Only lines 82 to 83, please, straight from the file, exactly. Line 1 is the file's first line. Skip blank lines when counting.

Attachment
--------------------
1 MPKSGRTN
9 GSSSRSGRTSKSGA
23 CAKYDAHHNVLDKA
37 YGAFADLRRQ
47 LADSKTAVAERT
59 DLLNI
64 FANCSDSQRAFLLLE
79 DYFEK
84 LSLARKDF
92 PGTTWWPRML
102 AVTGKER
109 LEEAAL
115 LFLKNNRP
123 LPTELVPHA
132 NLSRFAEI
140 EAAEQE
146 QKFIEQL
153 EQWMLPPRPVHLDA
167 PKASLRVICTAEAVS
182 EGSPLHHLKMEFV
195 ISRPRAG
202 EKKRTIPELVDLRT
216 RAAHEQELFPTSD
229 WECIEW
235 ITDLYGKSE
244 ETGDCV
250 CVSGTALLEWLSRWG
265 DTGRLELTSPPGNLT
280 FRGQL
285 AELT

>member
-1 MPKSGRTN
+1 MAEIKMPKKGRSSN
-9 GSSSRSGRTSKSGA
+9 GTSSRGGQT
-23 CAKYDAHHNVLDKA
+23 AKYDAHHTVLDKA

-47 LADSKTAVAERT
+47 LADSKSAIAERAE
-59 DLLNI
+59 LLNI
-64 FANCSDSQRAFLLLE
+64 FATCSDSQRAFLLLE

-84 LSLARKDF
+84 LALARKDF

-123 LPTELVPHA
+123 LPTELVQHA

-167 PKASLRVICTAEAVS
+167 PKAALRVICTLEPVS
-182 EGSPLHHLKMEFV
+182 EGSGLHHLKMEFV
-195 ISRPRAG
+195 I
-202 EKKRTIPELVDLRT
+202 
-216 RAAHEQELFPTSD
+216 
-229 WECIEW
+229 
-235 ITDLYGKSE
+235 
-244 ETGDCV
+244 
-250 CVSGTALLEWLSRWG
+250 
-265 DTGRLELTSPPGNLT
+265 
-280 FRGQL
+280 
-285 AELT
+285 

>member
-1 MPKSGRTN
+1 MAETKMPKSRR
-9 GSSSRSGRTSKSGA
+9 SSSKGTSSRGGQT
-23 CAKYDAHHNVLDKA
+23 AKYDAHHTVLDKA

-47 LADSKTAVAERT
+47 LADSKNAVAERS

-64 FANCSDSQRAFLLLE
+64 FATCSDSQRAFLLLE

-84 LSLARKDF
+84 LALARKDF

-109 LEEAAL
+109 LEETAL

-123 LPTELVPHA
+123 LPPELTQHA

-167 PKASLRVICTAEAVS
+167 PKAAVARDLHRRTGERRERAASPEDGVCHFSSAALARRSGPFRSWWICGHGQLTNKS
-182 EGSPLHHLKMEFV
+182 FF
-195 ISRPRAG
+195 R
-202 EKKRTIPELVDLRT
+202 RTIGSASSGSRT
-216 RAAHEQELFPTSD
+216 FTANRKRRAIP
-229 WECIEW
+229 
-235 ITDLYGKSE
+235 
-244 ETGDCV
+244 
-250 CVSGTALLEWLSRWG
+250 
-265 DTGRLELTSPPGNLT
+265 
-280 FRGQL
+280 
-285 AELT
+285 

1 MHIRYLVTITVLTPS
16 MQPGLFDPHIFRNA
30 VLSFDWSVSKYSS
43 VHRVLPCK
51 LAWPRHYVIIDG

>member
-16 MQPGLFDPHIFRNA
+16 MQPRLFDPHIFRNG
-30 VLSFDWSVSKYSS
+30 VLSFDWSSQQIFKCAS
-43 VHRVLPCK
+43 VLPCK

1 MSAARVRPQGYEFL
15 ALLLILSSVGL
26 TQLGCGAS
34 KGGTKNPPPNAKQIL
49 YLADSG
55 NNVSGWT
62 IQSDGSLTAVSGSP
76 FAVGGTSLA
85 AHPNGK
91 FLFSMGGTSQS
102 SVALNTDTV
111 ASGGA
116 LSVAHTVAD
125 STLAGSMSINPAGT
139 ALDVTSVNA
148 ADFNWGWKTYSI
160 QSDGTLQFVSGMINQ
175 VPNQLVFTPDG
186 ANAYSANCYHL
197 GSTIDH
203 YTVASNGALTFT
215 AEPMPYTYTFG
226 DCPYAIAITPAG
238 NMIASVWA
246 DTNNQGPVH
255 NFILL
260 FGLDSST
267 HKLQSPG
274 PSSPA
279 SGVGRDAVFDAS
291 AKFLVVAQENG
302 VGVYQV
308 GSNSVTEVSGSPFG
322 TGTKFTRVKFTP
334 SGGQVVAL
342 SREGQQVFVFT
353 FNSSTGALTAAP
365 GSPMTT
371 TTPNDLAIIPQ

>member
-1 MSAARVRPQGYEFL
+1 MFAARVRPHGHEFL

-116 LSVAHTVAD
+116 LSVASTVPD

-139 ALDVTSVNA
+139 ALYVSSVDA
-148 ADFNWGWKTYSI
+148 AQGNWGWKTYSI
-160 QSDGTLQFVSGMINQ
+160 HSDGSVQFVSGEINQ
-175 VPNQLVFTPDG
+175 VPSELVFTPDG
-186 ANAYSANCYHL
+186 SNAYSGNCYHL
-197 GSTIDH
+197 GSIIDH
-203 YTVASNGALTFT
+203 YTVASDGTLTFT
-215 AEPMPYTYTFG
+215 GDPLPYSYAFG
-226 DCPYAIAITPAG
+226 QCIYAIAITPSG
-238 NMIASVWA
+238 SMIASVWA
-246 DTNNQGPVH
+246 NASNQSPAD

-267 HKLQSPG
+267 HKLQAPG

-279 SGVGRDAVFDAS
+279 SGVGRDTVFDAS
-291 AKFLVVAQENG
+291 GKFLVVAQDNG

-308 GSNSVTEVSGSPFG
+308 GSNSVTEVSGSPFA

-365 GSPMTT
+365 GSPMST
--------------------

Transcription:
+64 FATCSDSQRAFLLLE

-84 LSLARKDF